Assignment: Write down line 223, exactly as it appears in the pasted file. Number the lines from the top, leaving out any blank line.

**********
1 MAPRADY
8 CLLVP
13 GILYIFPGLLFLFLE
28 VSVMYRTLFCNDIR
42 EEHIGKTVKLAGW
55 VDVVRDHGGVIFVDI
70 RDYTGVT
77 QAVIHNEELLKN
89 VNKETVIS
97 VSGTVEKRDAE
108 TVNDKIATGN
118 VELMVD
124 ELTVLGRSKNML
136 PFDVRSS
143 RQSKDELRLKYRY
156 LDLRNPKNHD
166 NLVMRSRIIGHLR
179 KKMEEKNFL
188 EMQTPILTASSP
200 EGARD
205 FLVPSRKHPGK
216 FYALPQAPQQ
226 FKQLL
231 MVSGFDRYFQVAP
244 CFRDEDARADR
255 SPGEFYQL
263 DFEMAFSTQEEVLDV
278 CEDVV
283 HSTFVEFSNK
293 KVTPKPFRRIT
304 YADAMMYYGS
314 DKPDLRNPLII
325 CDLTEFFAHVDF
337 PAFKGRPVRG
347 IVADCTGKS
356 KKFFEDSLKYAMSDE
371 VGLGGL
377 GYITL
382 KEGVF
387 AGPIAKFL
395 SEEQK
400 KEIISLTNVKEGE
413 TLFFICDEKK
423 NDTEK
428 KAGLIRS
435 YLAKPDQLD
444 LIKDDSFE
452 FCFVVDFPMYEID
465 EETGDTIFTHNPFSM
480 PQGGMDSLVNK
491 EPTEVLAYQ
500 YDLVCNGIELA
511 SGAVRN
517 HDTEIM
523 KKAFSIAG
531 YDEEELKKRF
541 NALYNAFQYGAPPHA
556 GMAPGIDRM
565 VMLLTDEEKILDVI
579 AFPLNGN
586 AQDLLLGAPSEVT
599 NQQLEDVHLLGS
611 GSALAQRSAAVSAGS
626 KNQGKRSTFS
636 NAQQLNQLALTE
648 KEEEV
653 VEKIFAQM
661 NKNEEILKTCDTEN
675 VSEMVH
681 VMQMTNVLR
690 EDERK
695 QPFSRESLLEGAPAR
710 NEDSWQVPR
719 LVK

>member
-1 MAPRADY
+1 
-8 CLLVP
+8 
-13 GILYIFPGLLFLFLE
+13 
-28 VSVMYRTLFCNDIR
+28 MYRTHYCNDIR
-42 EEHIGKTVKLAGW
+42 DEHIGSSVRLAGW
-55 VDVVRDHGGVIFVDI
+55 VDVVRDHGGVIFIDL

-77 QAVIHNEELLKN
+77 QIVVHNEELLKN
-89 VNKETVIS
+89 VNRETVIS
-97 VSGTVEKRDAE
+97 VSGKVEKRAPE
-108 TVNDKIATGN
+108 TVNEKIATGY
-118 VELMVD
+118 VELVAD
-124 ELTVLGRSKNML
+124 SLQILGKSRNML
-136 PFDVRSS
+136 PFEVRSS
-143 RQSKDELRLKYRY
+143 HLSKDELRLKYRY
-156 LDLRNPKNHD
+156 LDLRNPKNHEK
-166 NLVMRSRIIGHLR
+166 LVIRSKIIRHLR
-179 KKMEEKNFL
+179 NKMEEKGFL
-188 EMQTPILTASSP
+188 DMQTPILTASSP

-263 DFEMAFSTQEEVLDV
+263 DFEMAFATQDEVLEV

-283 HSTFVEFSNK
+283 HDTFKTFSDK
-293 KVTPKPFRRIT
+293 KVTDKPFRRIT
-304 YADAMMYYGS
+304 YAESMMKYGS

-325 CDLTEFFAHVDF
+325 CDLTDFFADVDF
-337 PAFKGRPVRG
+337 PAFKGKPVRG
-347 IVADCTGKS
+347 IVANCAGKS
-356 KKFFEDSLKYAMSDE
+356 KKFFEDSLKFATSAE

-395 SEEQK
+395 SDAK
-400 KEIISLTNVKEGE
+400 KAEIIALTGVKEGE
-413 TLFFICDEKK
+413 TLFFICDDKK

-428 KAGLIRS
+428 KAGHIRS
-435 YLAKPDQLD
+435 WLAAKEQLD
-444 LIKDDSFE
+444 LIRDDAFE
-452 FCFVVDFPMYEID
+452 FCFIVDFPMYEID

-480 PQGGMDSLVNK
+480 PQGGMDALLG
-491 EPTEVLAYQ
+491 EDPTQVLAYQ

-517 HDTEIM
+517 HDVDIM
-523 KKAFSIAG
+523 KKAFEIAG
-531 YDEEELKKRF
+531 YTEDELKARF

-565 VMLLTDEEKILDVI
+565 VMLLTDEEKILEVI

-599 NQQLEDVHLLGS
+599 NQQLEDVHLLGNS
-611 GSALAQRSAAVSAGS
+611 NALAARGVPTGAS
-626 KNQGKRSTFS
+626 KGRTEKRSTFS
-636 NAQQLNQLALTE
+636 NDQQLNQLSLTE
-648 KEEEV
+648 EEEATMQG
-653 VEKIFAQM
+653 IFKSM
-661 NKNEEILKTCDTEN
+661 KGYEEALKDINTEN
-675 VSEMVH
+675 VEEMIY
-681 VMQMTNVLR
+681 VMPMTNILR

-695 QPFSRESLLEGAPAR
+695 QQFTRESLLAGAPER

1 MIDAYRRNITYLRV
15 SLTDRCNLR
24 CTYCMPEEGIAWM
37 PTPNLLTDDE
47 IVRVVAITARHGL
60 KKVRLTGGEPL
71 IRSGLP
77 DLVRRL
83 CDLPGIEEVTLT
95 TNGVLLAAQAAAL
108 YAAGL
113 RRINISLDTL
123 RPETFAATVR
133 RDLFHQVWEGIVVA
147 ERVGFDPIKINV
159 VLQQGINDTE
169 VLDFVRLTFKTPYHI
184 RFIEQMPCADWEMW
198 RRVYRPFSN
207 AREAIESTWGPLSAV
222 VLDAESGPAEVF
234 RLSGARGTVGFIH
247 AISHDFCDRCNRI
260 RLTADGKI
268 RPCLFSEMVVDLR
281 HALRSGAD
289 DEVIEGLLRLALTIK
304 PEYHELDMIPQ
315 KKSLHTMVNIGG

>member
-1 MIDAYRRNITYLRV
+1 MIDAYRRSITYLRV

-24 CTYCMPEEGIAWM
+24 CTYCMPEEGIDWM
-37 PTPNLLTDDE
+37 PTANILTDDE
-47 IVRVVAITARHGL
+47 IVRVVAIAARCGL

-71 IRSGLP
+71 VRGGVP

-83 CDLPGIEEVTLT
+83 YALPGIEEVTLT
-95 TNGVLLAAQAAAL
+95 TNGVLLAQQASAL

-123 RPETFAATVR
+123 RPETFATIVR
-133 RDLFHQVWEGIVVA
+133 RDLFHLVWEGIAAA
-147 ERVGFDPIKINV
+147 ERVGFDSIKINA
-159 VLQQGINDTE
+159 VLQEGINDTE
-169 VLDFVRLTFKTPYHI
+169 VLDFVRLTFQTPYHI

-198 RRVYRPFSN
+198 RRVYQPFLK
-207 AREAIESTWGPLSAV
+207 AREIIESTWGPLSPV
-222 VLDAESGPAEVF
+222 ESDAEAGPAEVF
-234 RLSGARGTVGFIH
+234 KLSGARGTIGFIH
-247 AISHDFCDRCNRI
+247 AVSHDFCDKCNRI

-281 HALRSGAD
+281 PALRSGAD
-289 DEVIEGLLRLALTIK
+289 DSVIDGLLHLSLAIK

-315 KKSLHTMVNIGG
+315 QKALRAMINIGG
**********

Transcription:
+147 ERVGFDSIKINA